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# What's At The End Of The Universe

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### #76 Startraveler

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Posted 04 July 2007 - 06:29 AM

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] I believe we can only see 13.7 billion light-years in any direction.  Or did they change that when I wasn't looking?  That would make for a diameter of roughly 27.4 light-years.

The universe is 13.7 billion years old but that doesn't translate into us being able to see 13.7 billion light years in any direction because the universe has been expanding throughout that time. Instead you need to do a calculation involving a scale factor, a(t), that tells us how much bigger the universe is today compared to some time in the past (i.e. a factor that takes into account the continuing growth  of the universe). You'd end up integrating from the beginning of the universe to the present (from t'=0 to t'=t=13.7 billion years) the expression c dt'/ a(t') and multiply it by the scale factor a(t). For a flat universe that scale factor is proportional to t^2/3 so you end up with an expression that looks like D = t^2/3 * c * int(t'^(-2/3)) dt'. That shakes out to be 3ct or 3*13.7 billion light years--3 times what you'd naively expect. A simple calculation like that tells you that we can see over 41 billion light years in every direction in a flat expanding universe (or more, depending on the proportionality constant). This is what the original poster was referring to.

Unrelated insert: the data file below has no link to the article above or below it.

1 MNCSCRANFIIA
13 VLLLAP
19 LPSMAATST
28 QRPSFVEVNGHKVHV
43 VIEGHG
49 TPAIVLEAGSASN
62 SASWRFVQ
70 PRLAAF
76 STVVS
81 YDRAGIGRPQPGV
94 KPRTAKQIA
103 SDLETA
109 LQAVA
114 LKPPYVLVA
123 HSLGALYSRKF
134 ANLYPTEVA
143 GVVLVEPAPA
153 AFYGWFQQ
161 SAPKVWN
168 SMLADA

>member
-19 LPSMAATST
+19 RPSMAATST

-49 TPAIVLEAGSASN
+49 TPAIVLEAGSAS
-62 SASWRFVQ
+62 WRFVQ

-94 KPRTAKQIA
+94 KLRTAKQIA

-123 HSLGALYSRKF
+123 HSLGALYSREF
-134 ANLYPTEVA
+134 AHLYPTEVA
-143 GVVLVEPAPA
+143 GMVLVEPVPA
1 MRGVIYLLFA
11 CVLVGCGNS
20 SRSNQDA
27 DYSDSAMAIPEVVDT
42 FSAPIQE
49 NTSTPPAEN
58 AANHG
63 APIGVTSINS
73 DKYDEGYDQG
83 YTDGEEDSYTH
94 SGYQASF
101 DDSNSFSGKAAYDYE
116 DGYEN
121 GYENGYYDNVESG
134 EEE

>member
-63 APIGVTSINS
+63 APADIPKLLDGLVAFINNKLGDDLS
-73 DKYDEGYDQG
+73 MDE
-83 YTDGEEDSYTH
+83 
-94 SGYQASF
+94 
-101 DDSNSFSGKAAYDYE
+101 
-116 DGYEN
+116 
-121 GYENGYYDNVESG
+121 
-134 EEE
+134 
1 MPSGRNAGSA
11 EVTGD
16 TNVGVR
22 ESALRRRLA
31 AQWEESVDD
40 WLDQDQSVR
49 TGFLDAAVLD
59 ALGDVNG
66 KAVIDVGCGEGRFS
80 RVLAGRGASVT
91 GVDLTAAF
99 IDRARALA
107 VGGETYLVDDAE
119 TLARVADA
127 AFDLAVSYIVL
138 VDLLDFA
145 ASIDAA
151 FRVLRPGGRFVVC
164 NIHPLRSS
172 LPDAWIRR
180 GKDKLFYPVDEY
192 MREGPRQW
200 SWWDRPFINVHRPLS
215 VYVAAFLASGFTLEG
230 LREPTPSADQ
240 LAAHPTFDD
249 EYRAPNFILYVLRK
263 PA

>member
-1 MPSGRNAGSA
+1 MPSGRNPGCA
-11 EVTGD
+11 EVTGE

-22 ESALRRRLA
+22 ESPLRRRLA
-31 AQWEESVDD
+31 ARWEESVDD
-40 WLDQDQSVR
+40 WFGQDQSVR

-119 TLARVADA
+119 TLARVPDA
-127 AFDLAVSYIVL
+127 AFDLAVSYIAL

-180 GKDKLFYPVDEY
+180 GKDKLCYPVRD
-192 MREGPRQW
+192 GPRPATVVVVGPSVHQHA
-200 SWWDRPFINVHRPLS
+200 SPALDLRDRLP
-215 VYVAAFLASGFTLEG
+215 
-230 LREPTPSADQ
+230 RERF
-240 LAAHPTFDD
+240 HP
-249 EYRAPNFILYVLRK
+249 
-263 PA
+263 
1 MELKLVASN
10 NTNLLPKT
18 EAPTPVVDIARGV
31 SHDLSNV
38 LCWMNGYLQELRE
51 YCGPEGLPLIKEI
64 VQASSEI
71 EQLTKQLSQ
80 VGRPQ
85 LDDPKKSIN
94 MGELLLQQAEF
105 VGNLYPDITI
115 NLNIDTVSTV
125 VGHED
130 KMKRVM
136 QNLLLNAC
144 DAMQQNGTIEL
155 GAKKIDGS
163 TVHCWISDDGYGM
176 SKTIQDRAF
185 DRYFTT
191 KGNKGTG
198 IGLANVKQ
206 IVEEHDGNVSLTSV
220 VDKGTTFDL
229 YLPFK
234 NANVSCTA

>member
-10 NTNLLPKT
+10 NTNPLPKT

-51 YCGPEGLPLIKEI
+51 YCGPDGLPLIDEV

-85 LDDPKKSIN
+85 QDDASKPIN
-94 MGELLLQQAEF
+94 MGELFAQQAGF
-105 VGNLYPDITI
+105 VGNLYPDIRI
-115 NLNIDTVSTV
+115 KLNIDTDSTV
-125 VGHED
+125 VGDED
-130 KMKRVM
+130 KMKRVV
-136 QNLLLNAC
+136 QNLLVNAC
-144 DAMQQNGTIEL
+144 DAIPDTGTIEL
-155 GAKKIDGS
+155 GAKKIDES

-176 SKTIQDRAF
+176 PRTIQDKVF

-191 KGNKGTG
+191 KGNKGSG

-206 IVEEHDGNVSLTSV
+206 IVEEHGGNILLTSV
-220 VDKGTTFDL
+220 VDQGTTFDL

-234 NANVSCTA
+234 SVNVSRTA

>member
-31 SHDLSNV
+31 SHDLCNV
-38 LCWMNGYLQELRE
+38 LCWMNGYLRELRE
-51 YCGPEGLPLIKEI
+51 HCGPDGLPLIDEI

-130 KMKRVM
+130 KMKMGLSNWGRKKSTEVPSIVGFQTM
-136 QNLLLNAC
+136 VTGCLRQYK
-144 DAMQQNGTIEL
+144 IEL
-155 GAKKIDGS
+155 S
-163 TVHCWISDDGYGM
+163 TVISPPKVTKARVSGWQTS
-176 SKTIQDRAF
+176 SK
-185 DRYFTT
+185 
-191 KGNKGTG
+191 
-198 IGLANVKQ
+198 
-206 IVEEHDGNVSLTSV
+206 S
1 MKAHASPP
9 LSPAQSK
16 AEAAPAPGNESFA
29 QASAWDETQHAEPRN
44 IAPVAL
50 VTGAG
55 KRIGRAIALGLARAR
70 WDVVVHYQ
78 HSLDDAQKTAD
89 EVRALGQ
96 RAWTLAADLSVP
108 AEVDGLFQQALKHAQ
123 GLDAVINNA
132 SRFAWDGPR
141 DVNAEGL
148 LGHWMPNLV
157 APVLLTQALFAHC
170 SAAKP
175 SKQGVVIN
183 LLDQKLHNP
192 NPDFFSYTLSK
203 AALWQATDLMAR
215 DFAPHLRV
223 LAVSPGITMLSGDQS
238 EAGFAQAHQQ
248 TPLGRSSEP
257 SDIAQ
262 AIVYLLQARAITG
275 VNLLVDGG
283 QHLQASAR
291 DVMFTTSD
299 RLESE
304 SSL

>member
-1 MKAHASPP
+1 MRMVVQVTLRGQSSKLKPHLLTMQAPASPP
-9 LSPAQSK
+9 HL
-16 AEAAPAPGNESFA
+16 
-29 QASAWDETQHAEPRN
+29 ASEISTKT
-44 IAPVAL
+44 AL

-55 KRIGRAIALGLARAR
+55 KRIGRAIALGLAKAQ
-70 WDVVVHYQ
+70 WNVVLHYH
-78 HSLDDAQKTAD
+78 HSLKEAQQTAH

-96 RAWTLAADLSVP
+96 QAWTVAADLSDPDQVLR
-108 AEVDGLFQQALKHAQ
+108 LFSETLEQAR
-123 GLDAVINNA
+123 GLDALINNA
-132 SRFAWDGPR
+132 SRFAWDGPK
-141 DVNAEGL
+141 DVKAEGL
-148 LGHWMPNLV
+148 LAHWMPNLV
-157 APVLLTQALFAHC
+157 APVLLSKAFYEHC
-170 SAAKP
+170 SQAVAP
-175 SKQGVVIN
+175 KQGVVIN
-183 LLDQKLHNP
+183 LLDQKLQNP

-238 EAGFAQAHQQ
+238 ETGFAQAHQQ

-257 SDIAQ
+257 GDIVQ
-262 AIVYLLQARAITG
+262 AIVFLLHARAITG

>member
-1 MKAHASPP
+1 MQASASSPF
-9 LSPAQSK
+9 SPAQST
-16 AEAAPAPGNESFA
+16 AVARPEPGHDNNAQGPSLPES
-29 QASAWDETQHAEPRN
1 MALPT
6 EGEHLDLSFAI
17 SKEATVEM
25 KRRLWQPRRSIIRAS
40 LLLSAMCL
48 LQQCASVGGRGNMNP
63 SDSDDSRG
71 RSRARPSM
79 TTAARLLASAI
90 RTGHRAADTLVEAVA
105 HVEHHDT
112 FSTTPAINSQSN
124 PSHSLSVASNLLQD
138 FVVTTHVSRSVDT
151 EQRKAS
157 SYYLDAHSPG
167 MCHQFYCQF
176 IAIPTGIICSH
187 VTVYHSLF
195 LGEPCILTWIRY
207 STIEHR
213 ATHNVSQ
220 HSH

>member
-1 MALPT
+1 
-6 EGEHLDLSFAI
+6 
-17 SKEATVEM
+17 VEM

The scale factor used in those calculations comes from  a set of very important equations in cosmology, the Friedman equations. The assumption we made there was that we're living in a flat matter-dominated universe which, until about 9 years ago, appeared to be the case All that stuff about the shape of a universe being related to its fate (closed universes with spherical geometry eventually collapsing, open universes with hyperbolic geometries expanding forever, and flat universes slowing their expansions asymptotically to zero as time goes on) is derived under the assumption of a universe where matter is the dominant component. Now, however, we're increasingly confident that some component characterized by negative pressure (called "dark energy," though a cosmologist named Sean Carroll has suggested that "smooth tension" would be a much better name for it) is the dominant element in the universe, which changes things a little.

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